A.C.E. Students Work with URI Nursing Students to Build Cross Cultural Understanding

A.C.E. students had the chance to share their backgrounds and to practice their conversational English with URI nursing students!

 By: Angela Potts, A.C.E. at URI Instructor, Special Correspondent to the A.C.E. Blog

On April 1st, A.C.E. at URI collaborated with the URI first-year nursing students for their second annual Cultural Assessment Activity. The Cultural Assessment Activity is meant to help URI nursing students gain a better understanding of different cultures so that they can better help and understand international patients in the field. Sherry Krupka, A.C.E. instructor, and Nancy Doyle-Moss, Assistant Clinical Professor in the College of Nursing, took the lead in organizing the event after experiencing positive results the year before. In all, there were 82 student participants. Nursing students split up into pods of 2-3 interviewing 1 A.C.E. student asking them a wide-range of questions including, “What do people in your country typically eat?” to “What type of health care is available?”

During the event, A.C.E. instructors were pleased by our students’ ability to share information about their culture, which helped to break stereotypes about their respective cultures. In one instance, in responding to the question about their food, an A.C.E. student said there are different foods eaten in different regions of her home country. In another instance about gender roles, a female student from Saudi Arabia indicated that in her particular family, the gender roles were not strictly delineated as her husband frequently cared for their children. This clearly surprised the URI nursing student and provided an opportunity for a broader perspective on the Saudi culture.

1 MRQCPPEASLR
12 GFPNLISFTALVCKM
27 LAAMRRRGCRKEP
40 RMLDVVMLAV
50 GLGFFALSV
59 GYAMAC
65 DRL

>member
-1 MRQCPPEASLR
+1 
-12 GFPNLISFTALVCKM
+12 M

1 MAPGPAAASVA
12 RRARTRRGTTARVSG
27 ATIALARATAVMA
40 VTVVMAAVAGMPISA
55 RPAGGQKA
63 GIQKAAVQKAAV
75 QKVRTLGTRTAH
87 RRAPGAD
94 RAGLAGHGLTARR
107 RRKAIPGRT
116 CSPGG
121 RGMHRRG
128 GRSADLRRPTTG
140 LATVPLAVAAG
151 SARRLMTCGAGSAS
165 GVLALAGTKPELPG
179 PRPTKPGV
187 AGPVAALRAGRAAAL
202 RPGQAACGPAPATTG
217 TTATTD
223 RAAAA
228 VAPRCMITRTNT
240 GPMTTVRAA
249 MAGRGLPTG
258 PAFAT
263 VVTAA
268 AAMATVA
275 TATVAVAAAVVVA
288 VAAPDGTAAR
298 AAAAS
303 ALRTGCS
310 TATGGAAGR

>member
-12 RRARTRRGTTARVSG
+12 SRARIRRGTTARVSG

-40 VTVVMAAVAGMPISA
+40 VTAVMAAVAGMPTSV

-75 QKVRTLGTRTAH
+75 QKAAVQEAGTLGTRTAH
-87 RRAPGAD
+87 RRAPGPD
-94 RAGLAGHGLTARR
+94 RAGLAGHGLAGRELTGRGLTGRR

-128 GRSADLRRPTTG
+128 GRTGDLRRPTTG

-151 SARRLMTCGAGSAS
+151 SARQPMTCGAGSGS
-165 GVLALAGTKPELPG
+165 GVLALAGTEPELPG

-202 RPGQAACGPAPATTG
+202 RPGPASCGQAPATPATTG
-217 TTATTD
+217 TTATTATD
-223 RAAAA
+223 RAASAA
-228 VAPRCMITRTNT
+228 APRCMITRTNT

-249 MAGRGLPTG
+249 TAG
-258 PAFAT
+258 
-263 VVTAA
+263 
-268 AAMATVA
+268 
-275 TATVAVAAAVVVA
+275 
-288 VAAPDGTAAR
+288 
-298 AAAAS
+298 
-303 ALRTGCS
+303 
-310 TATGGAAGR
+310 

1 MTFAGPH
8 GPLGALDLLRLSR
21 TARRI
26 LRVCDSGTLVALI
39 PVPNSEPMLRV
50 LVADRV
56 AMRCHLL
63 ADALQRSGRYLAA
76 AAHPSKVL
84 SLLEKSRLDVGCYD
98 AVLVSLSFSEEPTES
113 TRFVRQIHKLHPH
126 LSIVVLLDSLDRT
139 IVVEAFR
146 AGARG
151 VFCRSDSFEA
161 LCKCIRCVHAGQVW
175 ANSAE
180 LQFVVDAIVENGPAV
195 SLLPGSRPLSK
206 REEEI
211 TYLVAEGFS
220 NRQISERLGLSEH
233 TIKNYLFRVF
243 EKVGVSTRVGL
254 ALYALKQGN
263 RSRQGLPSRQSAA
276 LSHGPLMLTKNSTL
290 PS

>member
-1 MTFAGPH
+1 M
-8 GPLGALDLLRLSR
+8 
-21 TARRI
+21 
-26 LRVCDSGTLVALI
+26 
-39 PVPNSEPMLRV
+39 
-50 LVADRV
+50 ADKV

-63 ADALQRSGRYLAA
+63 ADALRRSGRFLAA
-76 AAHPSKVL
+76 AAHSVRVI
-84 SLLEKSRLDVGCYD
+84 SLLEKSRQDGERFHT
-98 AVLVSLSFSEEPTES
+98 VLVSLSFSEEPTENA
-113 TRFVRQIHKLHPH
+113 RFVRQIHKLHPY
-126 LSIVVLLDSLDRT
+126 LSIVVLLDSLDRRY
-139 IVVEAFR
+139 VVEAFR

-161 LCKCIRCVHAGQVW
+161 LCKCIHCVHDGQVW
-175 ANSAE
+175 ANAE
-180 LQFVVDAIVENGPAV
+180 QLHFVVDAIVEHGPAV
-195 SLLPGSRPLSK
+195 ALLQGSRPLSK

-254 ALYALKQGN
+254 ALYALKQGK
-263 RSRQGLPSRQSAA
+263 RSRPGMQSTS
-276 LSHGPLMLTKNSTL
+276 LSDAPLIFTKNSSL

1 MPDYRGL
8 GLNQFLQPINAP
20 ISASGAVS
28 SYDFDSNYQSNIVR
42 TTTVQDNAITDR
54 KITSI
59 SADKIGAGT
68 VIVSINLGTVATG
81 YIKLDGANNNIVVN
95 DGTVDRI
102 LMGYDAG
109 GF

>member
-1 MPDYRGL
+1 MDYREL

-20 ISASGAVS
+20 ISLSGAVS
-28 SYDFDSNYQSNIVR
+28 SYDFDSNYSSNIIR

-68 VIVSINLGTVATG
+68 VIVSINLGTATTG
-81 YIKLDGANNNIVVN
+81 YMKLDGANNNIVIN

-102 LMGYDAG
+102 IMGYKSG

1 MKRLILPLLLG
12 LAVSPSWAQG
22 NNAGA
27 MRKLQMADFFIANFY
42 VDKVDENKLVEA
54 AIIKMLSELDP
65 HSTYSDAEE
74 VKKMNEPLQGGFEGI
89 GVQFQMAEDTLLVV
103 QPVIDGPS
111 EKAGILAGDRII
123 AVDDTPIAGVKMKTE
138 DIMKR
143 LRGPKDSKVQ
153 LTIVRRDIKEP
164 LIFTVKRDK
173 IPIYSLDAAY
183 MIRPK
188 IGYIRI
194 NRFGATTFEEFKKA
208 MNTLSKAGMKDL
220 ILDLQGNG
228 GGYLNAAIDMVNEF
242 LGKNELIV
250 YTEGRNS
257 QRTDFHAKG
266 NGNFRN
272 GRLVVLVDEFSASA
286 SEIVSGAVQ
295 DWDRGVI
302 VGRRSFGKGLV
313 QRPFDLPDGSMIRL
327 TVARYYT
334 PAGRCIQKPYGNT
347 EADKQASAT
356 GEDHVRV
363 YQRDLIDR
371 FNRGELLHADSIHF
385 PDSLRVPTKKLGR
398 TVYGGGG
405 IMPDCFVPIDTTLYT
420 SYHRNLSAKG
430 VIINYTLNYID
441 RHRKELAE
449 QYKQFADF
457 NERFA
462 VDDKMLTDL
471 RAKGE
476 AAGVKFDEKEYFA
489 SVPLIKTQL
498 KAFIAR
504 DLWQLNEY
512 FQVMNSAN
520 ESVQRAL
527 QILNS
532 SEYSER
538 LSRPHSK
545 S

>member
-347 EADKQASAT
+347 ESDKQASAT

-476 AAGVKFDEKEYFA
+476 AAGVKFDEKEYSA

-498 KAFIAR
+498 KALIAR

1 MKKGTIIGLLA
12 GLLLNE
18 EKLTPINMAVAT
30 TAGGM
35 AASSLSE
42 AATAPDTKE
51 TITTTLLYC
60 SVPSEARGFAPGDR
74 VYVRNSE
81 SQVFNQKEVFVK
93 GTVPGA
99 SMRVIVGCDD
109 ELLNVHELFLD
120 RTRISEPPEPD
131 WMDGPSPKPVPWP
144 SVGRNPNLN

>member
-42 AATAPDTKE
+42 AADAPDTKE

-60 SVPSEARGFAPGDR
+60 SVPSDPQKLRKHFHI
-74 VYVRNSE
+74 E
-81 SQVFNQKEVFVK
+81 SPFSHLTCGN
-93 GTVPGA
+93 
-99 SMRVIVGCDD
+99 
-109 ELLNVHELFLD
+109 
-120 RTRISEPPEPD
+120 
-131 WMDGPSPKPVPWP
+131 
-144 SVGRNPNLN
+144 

Following the event, participants completed surveys that inquired about positive takeaways. Numerous A.C.E. students reported that they enjoyed meeting students from outside of their English learning classroom environment and sharing their backgrounds. Students also stated it was helpful to practice their conversational English with URI students. Nursing students mentioned the benefit of practicing therapeutic communication techniques with nonnative English speakers in unscripted, face-to-face interviews. During the event, it was noted by Nancy Doyle-Moss that this was the first non-scripted interview with non-native speakers for these students. The URI students were surprised to discover the importance of non-verbal communication, rephrasing and circumlocution, and utilizing technology for visuals/translation helpful in breaking through moments of misunderstanding. One A.C.E. student commented that this should be a weekly event.

For more information on how A.C.E. students are becoming a part of URI campus life, please visit our webpage: www.cultural.org/esl/uri.php

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